AN INDEPENDENT Scotland would need to renegotiate about 8,500 treaties which the UK is currently party to, according to legal advice from two experts on international law.
The advice to the UK government that Scotland would have to “start again” and re-apply to every organisation the UK belongs to is contained in a 57-page document, which is due to be published today. It comes alongside the London government’s first paper on the implications of a UK break-up, which also comes out today.
The UK is a party to several thousand international treaties – 14,000 treaties are listed on the Foreign Office’s database and about 8,500 are still active – and is a member of many international organisations, including the United Nations, European Union, Nato, Interpol, International Monetary Fund and the World Trade Organisation.
The authors, Professor James Crawford, of Cambridge University, and Professor Alan Boyle, of Edinburgh University, conclude that, in the event of Scottish independence, the rest of the UK would be the continuing state and member of international organisations and Scotland would need to apply for its own membership.
The document was immediately dismissed as “breathtaking arrogance” by Deputy First Minister Nicola Sturgeon.
The UK government’s 100-page paper on the implications of independence, which will deal with legal and constitutional matters, will be unveiled today as the first of a series of publications through the year.
Further papers will follow looking at the impact of independence on issues such as foreign affairs, defence, tax,
pensions, energy and welfare.
In the supporting document, the UK government for the first time reveals the legal advice it has received on the international status of Scotland and the rest of the UK, should there be a vote for independence next year.
The report concludes that Scotland would have to agree a new series of legal, trade and defence agreements around the world. The opinion raises doubts over a report last week from the Scottish Government, which set a timescale of independence being achieved within 16 months of a Yes vote.
The document says there are several reasons why Scotland would become a “new state” and the remainder of the UK would be a “continuing state”.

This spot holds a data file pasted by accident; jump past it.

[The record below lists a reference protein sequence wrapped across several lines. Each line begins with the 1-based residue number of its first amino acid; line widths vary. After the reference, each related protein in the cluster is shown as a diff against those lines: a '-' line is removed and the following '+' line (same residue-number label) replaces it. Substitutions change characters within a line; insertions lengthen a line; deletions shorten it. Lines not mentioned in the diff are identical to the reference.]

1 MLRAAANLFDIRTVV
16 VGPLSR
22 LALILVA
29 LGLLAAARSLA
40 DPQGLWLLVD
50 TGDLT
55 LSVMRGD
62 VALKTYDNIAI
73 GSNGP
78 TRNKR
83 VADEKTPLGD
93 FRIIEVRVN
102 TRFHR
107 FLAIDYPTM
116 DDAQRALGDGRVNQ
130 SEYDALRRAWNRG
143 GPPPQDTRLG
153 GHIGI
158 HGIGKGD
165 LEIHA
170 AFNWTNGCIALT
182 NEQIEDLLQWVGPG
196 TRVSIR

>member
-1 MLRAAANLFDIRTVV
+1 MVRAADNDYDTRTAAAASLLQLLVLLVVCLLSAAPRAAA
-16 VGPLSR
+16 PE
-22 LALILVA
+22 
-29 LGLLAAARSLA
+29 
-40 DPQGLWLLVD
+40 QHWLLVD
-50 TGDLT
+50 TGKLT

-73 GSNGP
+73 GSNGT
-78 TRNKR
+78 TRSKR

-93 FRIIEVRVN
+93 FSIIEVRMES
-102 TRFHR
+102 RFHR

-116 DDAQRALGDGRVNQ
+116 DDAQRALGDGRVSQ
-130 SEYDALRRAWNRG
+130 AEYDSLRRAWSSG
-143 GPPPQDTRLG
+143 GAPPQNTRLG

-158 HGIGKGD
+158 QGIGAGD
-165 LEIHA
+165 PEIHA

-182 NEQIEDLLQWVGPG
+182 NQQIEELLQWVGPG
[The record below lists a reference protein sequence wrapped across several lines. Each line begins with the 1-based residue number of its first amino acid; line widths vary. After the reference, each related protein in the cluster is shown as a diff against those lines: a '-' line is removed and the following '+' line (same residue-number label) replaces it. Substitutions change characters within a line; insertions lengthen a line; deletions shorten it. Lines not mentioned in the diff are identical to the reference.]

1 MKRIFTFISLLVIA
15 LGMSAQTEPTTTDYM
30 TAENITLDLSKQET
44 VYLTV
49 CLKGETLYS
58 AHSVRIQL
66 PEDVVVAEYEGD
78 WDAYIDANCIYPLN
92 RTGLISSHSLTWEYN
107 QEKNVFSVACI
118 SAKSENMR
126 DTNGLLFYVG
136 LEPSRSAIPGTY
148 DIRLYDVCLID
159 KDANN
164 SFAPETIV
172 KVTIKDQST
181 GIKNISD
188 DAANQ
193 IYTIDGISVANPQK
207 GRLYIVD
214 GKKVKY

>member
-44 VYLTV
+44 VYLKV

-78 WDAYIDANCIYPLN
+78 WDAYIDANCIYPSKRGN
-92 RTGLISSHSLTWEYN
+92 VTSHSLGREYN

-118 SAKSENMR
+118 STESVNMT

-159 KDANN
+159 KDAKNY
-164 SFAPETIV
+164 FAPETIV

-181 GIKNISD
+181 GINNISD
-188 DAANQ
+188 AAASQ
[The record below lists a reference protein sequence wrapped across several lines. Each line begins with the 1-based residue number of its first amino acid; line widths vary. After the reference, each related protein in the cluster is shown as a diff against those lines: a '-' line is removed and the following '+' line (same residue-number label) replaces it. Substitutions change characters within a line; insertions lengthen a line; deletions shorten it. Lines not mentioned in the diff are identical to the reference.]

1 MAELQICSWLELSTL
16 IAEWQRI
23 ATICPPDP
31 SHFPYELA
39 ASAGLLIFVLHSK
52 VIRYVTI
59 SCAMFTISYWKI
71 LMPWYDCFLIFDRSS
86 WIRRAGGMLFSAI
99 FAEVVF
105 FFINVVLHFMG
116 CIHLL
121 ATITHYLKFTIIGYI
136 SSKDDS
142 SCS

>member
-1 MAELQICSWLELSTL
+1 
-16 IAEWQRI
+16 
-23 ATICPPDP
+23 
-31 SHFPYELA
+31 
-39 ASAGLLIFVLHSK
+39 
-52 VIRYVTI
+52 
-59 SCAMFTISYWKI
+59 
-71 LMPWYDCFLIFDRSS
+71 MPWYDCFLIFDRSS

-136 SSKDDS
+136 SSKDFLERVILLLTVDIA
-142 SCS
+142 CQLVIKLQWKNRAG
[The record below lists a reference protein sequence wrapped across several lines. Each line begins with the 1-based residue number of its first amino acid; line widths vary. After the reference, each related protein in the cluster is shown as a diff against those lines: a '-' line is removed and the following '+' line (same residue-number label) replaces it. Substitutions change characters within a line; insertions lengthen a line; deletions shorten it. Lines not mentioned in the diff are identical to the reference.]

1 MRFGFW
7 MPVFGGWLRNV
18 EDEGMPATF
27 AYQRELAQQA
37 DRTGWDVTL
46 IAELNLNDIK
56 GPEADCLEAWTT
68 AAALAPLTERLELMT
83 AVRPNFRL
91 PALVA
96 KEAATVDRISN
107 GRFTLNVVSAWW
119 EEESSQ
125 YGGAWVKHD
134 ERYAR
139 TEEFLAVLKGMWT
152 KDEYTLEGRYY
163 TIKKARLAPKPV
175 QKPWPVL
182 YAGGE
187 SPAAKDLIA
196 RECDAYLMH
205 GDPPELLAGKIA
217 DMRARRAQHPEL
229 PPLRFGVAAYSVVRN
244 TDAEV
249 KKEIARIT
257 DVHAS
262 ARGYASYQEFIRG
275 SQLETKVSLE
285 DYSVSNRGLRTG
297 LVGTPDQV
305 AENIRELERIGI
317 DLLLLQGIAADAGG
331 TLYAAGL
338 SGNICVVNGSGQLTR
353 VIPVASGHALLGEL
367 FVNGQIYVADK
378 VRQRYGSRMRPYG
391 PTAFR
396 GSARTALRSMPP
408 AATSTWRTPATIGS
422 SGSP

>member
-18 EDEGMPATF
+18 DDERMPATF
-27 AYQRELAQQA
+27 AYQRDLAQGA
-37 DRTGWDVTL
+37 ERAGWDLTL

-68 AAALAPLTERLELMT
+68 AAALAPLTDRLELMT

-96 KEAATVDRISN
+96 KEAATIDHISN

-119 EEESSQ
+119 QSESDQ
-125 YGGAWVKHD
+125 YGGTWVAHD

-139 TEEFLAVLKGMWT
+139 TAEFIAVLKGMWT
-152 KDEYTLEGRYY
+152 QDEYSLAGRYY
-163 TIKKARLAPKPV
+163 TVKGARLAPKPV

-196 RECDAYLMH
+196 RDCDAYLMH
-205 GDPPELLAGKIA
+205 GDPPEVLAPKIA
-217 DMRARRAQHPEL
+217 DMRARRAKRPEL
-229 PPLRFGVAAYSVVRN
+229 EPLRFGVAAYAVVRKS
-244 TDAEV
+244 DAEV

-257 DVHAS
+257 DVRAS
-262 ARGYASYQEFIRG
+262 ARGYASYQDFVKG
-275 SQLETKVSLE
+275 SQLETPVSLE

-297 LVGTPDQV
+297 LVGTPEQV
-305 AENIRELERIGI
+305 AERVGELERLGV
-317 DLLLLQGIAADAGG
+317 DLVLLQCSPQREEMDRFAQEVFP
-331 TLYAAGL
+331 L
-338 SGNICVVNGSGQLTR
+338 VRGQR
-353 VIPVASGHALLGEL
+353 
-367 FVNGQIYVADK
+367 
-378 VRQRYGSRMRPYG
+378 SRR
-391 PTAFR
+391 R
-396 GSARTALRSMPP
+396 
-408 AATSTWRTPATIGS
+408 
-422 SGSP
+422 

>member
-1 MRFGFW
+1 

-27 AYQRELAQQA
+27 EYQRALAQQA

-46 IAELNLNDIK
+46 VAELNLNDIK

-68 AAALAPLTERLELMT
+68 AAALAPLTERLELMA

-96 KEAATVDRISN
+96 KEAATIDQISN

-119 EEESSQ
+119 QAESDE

First, the majority of previous cases in the 20th-century show the larger state is the successor state. Significant examples include UK/Ireland (1922), British India (1947), Singapore/Malaysia (1965), Bangladesh/Pakistan (1971-72), USSR (1990-91), Ethiopia/Eritrea (1993), Serbia/Montenegro (2006) and Sudan/South Sudan (2011).
The academics also say the role of population and territory has been an important deciding factor in other cases where a “new state” has been created. If Scotland became independent, the “continuing” UK would have the majority of both the population (92 per cent) and territory (68 per cent).
And they claim that the UK’s prominent role in international affairs, including being one of five permanent members of the UN Security Council, means that the rest of the UK continuing as the successor state would be accepted to prevent major disruption to international affairs.
Alistair Darling, chairman of the Better Together campaign, said: “This is a formidable legal opinion from two internationally respected lawyers. Their opinions cannot just be dismissed by the Nationalists.
“Again, it begs the question where is the advantage to Scotland of breaking its links with the rest of the UK, losing influence as well as all the other economic advantages that come from being together?”
But Ms Sturgeon said the UK government’s paper was contradicted by other legal opinions. She also argued that in the case of Serbia and Montenegro both countries agreed to Serbia being the continuing state – it was not settled as a matter of law. “Similarly, in the case of the USSR,” said Ms Sturgeon, “the republics that became the CIS agreed to Russia being the continuing state.
“This is an act of breathtaking arrogance by this Tory-led UK government, which shatters their claim that Scotland is an equal partner within the UK, and will only serve to boost support for an independent Scotland.
“For the UK government to argue that the UK will be a continuing state and that an independent Scotland would have no rights betrays a near-colonial attitude to Scotland’s position as a nation and gives lie to any suggestion that they see Scotland as an equal partner in the UK.
“It also raises a very important question for the UK government: if they are prepared to lay claim to the assets of the UK, are they also prepared to take on all of its liabilities, such as the UK national debt?”